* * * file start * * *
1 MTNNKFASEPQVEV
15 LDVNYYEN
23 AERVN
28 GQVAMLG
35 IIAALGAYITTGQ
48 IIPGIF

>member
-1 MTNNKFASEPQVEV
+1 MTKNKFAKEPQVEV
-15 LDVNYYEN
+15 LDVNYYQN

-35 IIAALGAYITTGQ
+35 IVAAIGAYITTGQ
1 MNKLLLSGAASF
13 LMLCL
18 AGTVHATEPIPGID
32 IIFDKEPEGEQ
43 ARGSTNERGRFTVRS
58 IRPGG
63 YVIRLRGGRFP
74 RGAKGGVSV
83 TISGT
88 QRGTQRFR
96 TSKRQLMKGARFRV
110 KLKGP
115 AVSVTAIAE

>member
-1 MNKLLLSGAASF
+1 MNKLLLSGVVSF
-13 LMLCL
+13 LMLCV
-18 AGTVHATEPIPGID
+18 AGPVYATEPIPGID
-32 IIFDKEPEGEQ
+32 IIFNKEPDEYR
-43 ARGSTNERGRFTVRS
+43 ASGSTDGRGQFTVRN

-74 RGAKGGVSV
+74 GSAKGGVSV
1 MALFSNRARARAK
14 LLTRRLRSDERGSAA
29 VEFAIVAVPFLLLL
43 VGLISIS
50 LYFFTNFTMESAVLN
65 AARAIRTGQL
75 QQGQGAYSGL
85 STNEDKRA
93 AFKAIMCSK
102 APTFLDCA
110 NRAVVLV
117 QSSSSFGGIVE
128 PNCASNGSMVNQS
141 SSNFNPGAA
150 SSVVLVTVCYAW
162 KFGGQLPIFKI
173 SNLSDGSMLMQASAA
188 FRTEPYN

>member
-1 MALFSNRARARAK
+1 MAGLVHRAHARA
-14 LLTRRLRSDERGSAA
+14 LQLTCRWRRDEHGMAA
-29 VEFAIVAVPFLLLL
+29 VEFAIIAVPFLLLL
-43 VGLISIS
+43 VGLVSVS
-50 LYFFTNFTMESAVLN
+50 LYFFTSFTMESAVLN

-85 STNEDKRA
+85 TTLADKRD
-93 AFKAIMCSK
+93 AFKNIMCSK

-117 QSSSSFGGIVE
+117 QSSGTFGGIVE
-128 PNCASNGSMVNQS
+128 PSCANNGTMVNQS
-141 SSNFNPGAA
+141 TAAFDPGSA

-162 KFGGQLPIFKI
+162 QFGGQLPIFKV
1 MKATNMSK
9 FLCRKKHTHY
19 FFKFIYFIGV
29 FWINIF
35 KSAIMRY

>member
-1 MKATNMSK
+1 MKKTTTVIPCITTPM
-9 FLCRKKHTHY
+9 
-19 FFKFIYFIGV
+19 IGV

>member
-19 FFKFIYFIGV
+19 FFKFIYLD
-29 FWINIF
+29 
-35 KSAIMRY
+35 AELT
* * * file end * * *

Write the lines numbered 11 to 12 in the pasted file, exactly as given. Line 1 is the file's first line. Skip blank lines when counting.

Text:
+15 LDVNYYQN

-35 IIAALGAYITTGQ